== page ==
Get the Most out of Masking
Effective January 10, 2022, staff, faculty, and students are required to wear a well-fitting surgical mask, KN95, or N95 (without a valve) in indoor campus settings.
Correct and consistent mask use is a critical step everyone can take to prevent getting and spreading COVID-19. This is more important than ever with new, more easily transmitted variants of COVID-19 on the rise. Masks work best when everyone wears them, but not all masks provide the same protection. When choosing a mask, look at how well it fits, how well it filters the air, and how many layers it has.
Two important ways to make sure your mask works the best it can:
- Make sure your mask fits snugly against your face. Gaps can let air with respiratory droplets leak in and out around the edges of the mask.
- Pick a mask with layers to keep your respiratory droplets in and others’ out. A mask with layers will stop more respiratory droplets from getting inside your mask or escaping from your mask if you are sick.
For a complete list of the do’s and don'ts of mask wearing, visit the Centers for Disease Control and Prevention (CDC) website.
Modified University Face Covering Policy
Pepperdine continues to require everyone in the community to wear facial coverings indoors, unless actively eating or drinking or alone in an office. The Los Angeles County Department of Public Health has updated its guidance to require all employees to wear a surgical or KN95/N95 (without a valve) mask. Unless paired with one of the aforementioned types of masks, cloth face coverings for employees are no longer permitted. Pepperdine has updated the University’s face covering policy accordingly.
Additionally, the University’s face covering policy will now require students to wear surgical masks or KN95/N95 masks in all indoor campus settings. This includes, but is not limited to, classrooms, hallways, the HAWC, the Light House, libraries, fitness facilities, and residential hall community spaces. These masks will also be required in residence hall suites, apartments, or individual rooms when guests are present. This mandate will be effective January 10 for at least the next two weeks (through January 21). Cloth masks alone will not be acceptable during this period.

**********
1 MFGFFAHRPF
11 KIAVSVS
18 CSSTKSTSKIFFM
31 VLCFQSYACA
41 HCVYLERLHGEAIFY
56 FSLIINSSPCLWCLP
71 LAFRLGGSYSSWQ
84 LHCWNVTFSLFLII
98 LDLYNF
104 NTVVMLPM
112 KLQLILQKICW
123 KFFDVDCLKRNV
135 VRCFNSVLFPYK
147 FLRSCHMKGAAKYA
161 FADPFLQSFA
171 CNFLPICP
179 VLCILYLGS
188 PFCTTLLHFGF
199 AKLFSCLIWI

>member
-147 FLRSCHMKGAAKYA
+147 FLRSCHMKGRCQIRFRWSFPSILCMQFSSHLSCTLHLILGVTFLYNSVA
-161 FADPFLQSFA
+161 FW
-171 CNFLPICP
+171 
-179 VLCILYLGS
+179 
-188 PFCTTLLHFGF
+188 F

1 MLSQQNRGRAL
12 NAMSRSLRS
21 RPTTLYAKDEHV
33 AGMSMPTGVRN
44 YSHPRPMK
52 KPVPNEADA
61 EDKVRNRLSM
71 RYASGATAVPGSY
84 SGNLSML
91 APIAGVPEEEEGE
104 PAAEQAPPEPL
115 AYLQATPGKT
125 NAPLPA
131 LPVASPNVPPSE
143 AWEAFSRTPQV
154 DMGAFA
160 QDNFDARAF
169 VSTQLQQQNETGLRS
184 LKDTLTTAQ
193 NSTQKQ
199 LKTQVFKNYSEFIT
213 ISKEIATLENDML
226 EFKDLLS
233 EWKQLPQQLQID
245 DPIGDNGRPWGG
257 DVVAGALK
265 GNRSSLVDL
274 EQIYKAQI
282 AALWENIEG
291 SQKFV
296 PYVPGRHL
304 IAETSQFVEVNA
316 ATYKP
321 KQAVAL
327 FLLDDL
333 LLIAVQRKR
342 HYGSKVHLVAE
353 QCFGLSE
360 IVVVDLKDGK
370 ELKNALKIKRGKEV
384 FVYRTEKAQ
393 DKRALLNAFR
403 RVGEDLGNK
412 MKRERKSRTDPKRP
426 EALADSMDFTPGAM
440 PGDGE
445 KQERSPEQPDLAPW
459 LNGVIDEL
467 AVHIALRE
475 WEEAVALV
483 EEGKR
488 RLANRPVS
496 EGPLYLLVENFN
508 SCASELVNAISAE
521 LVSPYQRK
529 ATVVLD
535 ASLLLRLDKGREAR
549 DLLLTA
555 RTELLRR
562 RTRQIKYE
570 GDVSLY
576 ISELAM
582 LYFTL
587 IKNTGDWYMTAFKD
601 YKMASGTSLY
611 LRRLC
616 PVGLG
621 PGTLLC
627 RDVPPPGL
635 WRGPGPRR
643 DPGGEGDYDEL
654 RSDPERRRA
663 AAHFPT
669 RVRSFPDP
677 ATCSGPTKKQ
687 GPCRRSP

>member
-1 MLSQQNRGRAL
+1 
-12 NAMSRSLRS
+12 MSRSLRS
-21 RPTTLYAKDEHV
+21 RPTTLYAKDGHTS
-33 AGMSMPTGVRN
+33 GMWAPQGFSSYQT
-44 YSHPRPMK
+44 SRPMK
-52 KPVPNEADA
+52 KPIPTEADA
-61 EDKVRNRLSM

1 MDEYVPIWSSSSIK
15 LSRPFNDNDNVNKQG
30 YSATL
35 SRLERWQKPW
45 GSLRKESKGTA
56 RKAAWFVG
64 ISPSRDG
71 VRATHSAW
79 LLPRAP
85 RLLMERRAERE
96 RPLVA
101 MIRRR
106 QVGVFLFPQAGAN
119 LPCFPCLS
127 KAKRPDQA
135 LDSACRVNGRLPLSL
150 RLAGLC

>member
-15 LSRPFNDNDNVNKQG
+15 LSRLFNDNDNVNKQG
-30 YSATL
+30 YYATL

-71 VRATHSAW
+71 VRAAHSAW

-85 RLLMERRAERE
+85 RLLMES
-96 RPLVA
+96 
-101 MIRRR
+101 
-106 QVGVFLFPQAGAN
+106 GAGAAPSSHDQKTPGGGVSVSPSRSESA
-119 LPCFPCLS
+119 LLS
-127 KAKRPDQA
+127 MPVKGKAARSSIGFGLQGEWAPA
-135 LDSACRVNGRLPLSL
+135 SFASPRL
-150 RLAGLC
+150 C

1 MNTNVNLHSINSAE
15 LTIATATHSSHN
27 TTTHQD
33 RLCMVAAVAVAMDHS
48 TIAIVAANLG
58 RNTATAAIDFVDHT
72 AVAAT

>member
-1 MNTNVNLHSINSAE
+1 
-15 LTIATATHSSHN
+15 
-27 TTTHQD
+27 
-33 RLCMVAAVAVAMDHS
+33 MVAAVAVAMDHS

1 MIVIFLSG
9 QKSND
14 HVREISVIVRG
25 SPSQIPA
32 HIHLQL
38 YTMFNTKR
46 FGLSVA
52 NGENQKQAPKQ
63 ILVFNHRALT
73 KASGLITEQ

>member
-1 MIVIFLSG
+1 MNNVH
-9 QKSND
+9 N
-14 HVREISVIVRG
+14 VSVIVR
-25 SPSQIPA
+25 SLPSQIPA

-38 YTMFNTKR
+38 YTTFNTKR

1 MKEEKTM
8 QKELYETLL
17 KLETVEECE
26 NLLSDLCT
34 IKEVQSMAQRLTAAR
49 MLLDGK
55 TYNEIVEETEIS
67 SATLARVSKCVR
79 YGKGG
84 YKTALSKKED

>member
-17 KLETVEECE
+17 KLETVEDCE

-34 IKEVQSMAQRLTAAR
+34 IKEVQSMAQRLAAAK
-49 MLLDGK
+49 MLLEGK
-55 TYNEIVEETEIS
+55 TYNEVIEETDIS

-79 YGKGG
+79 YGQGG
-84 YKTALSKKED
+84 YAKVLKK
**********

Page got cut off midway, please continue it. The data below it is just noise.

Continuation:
Masks will be available for pick up by faculty, staff, and students at any of the Malibu or graduate campus COVID-19 screening test sites beginning Monday, January 10. Upon showing a Pepperdine ID card, community members will be provided with a weekly supply of medical-grade masks for that particular week. The supply provided will include a combination of surgical and KN95/N95 masks. Employees and students may also use their own upgraded masks.
Choosing your Mask
Know which masks provide the best protection against COVID-19:
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No matter what kind of mask you wear, check the fit and eliminate gaps above the nose or on the sides. Gaps will significantly reduce the effectiveness of any mask.
When they fit well, N95 respirators are highly effective in preventing the spread of COVID-19. Counterfeit N95s can be avoided by making sure they are NIOSH approved and have the required labeling printed directly on the respirator. Choose a size and model that fits your face and has no gaps. Test it by doing a seal check to make sure it fits. If you wear an N95 respirator, you should not wear an additional face covering over or under the respirator, as it can interfere with the seal to the face.
KN95 and KF94 Respirators
KN95s and KF94s are international respirators that are designed to provide good filtration. However, testing of KN95s has shown that some models are not effective. If you do choose to use a KN95, find a KN95 that has been tested by NIOSH and has a minimum "filtration efficiency" of 95% or higher.
Medical Masks (also called Surgical Masks or Disposable Face Masks)
Medical masks include various types of loose-fitting disposable masks. The fit of a medical mask can be improved with a simple modification or by using a mask brace (fitted). Look for the following when buying medical masks:
- Masks with three layers of non-woven material.
- An adjustable nose bridge.
- Surgical masks with ties may provide a closer fit than ear loops.
- Passed ASTM F2100; ASTM F2100 level 2 for higher filtration efficiency (American Society for Testing and Materials).
Cloth masks can only work well if they are tight-fitting and made of materials that filter out small particles. Good cloth masks have:
- Two layers of tightly woven cotton with a third layer of non-woven fabric. The third layer could be a mask filter insert or a synthetic fabric such as polypropylene.
- Nose wires to reduce gaps from the nose.
- Adjustable ear loops or straps that go around the head to reduce gaps from the face.
When Wearing an Effective Mask is Especially Important
Some situations require a higher level of protection (improved fit and/or improved filtration):
- In indoor settings with unvaccinated persons or with persons whose vaccination status is unknown.
- In indoor settings with poor ventilation.
- In close quarters with other people where social distancing is not possible (examples: riding a crowded bus, waiting in line at a crowded airport terminal).
- In any public place for people who are older or with medical conditions that put them at higher risk of severe COVID illness.